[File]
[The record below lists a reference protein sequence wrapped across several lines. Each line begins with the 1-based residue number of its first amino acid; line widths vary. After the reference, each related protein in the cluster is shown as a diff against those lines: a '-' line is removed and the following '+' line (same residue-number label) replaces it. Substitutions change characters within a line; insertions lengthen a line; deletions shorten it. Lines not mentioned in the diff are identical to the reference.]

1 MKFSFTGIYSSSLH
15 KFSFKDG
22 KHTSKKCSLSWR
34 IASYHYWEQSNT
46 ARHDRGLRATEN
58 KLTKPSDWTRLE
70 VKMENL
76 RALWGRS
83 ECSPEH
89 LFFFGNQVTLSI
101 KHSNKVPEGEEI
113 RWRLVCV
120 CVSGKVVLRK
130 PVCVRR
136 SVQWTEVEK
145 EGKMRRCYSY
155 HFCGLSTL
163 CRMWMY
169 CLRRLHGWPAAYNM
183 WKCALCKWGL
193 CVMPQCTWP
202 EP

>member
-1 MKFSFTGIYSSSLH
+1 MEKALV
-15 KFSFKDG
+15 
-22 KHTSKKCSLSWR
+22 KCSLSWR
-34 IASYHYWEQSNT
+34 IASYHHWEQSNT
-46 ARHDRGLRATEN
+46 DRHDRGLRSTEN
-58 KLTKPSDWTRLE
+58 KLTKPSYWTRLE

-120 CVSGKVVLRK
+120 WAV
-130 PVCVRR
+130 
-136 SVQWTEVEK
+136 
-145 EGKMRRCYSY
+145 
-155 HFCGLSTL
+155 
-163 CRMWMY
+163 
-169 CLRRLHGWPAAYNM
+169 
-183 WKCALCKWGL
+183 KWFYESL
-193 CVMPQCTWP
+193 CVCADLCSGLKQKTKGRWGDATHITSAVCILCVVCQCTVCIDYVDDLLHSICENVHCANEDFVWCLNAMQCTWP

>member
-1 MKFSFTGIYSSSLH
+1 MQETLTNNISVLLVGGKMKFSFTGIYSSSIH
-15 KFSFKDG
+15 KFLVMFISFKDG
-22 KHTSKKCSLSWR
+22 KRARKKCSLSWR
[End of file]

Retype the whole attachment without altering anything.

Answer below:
[The record below lists a reference protein sequence wrapped across several lines. Each line begins with the 1-based residue number of its first amino acid; line widths vary. After the reference, each related protein in the cluster is shown as a diff against those lines: a '-' line is removed and the following '+' line (same residue-number label) replaces it. Substitutions change characters within a line; insertions lengthen a line; deletions shorten it. Lines not mentioned in the diff are identical to the reference.]

1 MKFSFTGIYSSSLH
15 KFSFKDG
22 KHTSKKCSLSWR
34 IASYHYWEQSNT
46 ARHDRGLRATEN
58 KLTKPSDWTRLE
70 VKMENL
76 RALWGRS
83 ECSPEH
89 LFFFGNQVTLSI
101 KHSNKVPEGEEI
113 RWRLVCV
120 CVSGKVVLRK
130 PVCVRR
136 SVQWTEVEK
145 EGKMRRCYSY
155 HFCGLSTL
163 CRMWMY
169 CLRRLHGWPAAYNM
183 WKCALCKWGL
193 CVMPQCTWP
202 EP

>member
-1 MKFSFTGIYSSSLH
+1 MEKALV
-15 KFSFKDG
+15 
-22 KHTSKKCSLSWR
+22 KCSLSWR
-34 IASYHYWEQSNT
+34 IASYHHWEQSNT
-46 ARHDRGLRATEN
+46 DRHDRGLRSTEN
-58 KLTKPSDWTRLE
+58 KLTKPSYWTRLE

-120 CVSGKVVLRK
+120 WAV
-130 PVCVRR
+130 
-136 SVQWTEVEK
+136 
-145 EGKMRRCYSY
+145 
-155 HFCGLSTL
+155 
-163 CRMWMY
+163 
-169 CLRRLHGWPAAYNM
+169 
-183 WKCALCKWGL
+183 KWFYESL
-193 CVMPQCTWP
+193 CVCADLCSGLKQKTKGRWGDATHITSAVCILCVVCQCTVCIDYVDDLLHSICENVHCANEDFVWCLNAMQCTWP

>member
-1 MKFSFTGIYSSSLH
+1 MQETLTNNISVLLVGGKMKFSFTGIYSSSIH
-15 KFSFKDG
+15 KFLVMFISFKDG
-22 KHTSKKCSLSWR
+22 KRARKKCSLSWR